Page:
Tuesday, March 22, 2011

Convicted Liberty Dollar Purveyor Becoming Victim

Bernard von NotHaus was recently convicted on four counts of making gold and silver money in violation of U.S. law and of conspiracy against the United States. The victorious prosecutor's crowing about the case, comparing Mr. von NotHaus to a domestic terrorist, has set off a wave of support for the man and made him look like the victim of a malicious prosecution.
In the Department of Justice press release issued March 18 on the conclusion of this trial, the U.S. Attorney for the Western District of North Carolina, Anne M. Tompkins, said, “Attempts to undermine the legitimate currency of this country are simply a unique form of domestic terrorism. While these forms of anti-government activities do not involve violence, they are every bit as insidious and represent a clear and present danger to the economic stability of this country.”

Von NotHaus was charged and convicted for the act of issuing silver and gold private barter currency which listed a face value on them. At the times they were issued, the pieces were stamped with a value and traded at prices above the intrinsic metal value.

During the trial, the prosecution’s witnesses admitted that the pieces were of full weight and purity as stated on the pieces, which is why there were no charges for fraudulent description of the merchandise being bartered....
The libertarian world was quick to label the prosecution malicious [one example], but the New York Sun is getting partially on board. Although explicitly not suggesting von NotHaus was wrongfully convicted, the editor remonstrated the prosecutor's crowing.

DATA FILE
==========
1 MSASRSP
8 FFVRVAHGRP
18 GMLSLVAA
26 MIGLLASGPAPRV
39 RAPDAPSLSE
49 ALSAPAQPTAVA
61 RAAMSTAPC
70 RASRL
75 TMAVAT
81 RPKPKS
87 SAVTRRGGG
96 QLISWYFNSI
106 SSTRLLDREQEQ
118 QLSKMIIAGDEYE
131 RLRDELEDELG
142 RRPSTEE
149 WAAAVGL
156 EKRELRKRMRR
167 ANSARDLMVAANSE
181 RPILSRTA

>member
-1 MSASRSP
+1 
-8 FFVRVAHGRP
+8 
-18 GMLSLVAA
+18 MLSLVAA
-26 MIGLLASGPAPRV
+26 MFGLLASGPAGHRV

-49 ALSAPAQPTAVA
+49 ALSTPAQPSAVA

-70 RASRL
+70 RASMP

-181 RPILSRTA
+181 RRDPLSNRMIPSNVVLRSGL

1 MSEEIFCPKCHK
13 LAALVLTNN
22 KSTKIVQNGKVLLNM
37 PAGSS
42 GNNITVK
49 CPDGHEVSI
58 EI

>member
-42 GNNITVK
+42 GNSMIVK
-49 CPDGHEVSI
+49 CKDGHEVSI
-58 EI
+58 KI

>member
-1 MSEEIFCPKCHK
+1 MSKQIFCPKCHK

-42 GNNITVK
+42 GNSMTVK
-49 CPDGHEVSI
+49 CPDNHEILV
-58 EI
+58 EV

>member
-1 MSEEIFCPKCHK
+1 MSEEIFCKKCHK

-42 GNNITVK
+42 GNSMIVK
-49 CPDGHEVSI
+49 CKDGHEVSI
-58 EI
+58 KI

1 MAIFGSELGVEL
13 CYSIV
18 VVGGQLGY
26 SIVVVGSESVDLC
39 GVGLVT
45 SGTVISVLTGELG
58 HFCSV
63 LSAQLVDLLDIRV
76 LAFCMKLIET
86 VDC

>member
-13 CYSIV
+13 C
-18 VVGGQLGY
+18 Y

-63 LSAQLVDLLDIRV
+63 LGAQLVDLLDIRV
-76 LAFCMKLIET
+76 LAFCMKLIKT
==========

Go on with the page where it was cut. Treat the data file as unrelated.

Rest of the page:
I heard of Liberty Dollars a long while ago, when silver was between six and seven dollars an ounce. Back then, one ounce of silver backed ten Liberty Dollars. I shied aways from the company because I saw it as a disguised silver seller and I thought the markup was too high. [I have to admit that I didn't think through and buy silver on my own.] von NotHaus managed to put together a rather large Amway-style sales force, and there are lots of people who would be inclined to say he was rooked. He got cracked down on at about the time the Ron Paul Liberty Dollar coins were introduced. He being charged made them instant collector's items.

Advocates of the gold standard just may have their jailed victim. Granted that von NotHaus doesn't have the kind of charisma a George Jackson (the "Soledad Brother") had, but there's more than a few people inclined to beleive that his prosecution was merely the act of a vindictive government. Ask a Ron Paul supporter what (s)he thinks about the timing of the charges.

As for Mr. von NotHaus, the judge isn't likely to go easy on him.

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